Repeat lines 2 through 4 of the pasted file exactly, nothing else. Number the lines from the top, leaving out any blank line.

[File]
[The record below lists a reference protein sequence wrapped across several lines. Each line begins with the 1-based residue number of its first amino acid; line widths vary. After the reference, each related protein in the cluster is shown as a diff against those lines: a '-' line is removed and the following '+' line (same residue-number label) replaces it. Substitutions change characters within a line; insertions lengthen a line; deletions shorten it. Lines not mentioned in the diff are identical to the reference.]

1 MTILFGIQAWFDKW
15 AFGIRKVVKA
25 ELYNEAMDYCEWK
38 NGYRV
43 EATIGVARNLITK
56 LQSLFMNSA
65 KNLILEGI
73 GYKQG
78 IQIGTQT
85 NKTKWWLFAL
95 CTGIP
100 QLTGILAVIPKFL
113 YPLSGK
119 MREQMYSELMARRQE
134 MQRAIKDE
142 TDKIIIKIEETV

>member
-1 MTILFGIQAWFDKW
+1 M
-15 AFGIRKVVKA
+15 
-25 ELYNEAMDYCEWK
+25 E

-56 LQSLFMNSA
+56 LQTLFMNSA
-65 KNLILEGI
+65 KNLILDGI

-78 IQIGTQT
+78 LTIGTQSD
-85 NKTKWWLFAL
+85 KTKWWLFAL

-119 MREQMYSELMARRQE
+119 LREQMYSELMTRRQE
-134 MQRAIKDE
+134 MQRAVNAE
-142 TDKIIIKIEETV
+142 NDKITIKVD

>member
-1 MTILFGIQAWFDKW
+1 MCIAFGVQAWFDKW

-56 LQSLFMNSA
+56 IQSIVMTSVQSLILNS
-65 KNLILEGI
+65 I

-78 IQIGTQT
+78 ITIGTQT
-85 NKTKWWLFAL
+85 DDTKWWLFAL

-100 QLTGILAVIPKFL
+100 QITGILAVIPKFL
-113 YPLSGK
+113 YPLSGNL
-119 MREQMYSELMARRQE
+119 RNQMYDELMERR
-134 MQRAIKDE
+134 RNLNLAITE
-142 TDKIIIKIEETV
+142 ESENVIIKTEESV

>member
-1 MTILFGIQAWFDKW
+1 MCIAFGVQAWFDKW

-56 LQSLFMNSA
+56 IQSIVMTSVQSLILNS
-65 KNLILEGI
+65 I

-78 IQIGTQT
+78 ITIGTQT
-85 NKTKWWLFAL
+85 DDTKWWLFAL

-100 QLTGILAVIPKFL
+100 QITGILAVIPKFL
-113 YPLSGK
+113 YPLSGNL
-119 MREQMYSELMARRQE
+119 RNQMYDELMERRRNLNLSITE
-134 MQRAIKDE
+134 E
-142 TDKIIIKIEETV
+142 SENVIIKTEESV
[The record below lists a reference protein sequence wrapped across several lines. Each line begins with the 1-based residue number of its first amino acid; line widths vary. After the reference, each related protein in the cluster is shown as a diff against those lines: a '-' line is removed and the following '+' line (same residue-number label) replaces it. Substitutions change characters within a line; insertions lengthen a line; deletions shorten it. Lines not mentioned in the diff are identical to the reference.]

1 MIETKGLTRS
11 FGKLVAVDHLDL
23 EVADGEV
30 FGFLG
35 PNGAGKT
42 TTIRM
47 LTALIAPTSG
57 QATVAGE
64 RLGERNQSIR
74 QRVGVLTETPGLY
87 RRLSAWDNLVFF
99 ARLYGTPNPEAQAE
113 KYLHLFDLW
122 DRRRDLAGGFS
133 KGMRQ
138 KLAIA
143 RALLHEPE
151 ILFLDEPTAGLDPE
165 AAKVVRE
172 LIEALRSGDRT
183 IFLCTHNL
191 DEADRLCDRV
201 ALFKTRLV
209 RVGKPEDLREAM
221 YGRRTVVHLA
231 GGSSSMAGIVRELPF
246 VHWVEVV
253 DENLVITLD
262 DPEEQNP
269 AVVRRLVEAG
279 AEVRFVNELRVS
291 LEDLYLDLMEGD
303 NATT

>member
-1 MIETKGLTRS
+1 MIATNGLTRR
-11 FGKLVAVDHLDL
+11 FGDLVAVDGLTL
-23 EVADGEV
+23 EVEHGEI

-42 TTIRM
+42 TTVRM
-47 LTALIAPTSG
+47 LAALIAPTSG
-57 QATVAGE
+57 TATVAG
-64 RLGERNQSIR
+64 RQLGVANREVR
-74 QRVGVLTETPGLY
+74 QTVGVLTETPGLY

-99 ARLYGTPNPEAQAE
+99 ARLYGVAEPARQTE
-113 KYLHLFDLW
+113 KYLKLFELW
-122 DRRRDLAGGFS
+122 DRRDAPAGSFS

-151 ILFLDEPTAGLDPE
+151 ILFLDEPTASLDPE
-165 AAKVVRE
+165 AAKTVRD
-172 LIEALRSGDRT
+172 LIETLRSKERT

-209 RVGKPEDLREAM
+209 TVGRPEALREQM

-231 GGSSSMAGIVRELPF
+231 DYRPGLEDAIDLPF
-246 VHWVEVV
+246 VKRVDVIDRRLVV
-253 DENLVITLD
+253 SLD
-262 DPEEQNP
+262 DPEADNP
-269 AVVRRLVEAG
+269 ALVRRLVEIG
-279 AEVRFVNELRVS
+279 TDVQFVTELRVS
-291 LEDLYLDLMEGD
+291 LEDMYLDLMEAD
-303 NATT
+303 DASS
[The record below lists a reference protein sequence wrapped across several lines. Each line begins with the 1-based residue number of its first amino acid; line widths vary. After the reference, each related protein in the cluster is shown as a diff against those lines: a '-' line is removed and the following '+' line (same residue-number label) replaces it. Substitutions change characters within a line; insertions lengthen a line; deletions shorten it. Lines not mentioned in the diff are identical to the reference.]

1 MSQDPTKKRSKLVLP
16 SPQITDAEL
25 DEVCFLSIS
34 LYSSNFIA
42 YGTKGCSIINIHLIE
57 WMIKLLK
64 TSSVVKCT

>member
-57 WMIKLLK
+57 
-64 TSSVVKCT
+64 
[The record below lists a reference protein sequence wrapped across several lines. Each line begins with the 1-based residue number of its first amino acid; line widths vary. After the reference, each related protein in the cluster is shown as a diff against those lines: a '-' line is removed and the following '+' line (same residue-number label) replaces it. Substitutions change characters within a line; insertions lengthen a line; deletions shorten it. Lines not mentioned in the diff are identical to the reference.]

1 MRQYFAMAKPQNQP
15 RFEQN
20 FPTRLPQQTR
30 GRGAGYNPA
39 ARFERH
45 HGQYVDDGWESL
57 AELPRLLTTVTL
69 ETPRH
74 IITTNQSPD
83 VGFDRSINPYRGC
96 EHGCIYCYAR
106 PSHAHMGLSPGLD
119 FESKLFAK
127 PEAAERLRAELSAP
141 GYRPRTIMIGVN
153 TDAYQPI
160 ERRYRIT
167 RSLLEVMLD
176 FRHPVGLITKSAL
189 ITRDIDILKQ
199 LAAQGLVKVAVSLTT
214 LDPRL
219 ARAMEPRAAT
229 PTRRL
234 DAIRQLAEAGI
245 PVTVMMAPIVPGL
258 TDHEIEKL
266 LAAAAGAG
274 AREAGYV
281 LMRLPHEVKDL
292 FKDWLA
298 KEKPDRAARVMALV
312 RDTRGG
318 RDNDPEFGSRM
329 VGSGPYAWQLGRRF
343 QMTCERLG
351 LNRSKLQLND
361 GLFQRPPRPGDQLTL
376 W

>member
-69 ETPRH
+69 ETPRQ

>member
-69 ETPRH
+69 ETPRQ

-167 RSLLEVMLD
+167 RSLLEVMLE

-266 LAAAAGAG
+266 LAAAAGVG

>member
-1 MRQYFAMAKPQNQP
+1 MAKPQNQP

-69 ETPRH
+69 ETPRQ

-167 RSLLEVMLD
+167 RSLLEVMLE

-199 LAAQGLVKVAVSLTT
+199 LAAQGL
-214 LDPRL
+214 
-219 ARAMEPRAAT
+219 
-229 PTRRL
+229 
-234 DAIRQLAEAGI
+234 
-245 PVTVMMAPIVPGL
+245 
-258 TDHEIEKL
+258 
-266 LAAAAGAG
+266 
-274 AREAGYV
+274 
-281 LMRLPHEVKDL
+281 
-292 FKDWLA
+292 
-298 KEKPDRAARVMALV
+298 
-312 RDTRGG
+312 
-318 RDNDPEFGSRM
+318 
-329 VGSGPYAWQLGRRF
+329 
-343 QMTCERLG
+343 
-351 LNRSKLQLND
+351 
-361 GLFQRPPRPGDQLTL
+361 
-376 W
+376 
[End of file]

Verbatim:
1 MTILFGIQAWFDKW
15 AFGIRKVVKA
25 ELYNEAMDYCEWK